With April comes Sexual Assault Awareness Month, or SAAM. SAAM goes all month long, with the purpose of raising awareness of sexual assault and doing prevention work. SAAM is rooted in the forties and fifties when movements for equality and social change began to gain traction. It is important to note that this movement was originally championed by Black women and other women of color, like Rosa Parks, who worked at the intersection between gender and race-based violence. This year’s theme for Sexual Assault Awareness Month is “we can build safe online spaces” (https://www.nsvrc.org/saam/2021/about/wecanbuildcampaign). With the pandemic, meeting and connecting with people has largely shifted to an online platform. And with the advancement of technology, people have become more aware of ways online platforms can be used to abuse others. Things like sextortion, doxing (finding and using people’s personal information to harm them), and revenge porn have become ways to abuse people online. “Zoom-bombing” has also become a popular phenomenon in which people will join random Zoom meetings. These acts have been linked to pornography.
So how do we prevent online acts of sexual assault? Those who use online platforms can take steps to secure the space, like creating a password to join a Zoom meeting. People can also implement policies that ensure respect and equality for all participants. Taking accounts of harassment or abuse seriously is also extremely important. If you do witness harassment or abuse happening, you can step in to put a stop to it so long as it is safe to do so. Education on advocacy is also incredibly important. Many of us are using online platforms such as Zoom or Google Meets for work, school, or social purposes. Everyone who participates in these sessions can form an agreement to establish and maintain respect. Leaders can also provide ways to allow participants to report harassment if they experience it.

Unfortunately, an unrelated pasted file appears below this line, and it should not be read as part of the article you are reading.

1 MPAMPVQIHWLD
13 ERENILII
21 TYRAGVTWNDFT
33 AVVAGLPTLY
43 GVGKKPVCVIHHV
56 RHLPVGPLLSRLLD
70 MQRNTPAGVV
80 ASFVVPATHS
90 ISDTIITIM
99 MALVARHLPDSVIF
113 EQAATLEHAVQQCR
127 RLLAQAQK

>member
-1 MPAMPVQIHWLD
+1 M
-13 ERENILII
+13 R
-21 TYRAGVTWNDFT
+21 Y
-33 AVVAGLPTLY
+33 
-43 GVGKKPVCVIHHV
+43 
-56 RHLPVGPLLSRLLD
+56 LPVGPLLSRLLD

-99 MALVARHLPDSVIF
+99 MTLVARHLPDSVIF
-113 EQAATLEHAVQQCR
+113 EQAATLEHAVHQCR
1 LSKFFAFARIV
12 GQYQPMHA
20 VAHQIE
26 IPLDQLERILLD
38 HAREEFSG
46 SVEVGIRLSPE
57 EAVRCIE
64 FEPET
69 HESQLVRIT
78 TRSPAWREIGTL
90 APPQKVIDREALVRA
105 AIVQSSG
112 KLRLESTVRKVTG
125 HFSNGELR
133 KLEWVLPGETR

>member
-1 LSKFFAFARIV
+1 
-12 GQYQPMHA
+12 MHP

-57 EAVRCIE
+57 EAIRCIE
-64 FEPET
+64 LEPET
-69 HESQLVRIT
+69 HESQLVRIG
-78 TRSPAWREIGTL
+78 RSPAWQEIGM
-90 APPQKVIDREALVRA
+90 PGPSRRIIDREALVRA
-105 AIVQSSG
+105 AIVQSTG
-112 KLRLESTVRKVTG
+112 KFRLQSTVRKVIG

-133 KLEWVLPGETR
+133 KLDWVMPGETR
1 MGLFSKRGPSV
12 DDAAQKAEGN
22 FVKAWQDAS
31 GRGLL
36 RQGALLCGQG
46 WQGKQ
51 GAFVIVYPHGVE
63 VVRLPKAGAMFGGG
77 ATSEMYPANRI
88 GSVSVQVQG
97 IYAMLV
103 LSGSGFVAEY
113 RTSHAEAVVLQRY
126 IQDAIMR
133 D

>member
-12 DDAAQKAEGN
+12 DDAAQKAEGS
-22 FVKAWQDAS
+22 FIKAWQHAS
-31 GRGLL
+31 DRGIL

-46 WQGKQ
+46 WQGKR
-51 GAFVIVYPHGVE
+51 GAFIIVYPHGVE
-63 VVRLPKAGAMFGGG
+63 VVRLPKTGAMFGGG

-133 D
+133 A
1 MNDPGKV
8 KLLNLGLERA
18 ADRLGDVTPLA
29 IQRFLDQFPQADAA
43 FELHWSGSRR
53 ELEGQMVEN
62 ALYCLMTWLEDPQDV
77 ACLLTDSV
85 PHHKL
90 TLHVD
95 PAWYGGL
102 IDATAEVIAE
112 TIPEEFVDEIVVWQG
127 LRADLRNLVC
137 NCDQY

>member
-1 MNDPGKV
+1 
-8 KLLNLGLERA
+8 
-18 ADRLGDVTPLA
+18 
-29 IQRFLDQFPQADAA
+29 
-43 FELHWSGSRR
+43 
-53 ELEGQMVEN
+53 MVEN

If we do see any of these things taking place, it is so important to take action. Reporting inappropriate content can help to have that content flagged and removed. It is also important to speak out if you see comments in which people blame victims of sexual assault. You can refocus the accountability to the person who committed the abuse. This will likely not change the original poster’s mind, but it is so important for survivors to see that there are people who do not blame them for what happened. This falls in line with showing survivors that you support them. If you feel comfortable, reach out to a person who may have shared their story on an online platform to show your support. Together, we can make the online world safe for one another, and hopefully prevent sexual abuse from happening online. Check out the National Sexual Violence Resource Center for more information and helpful resources!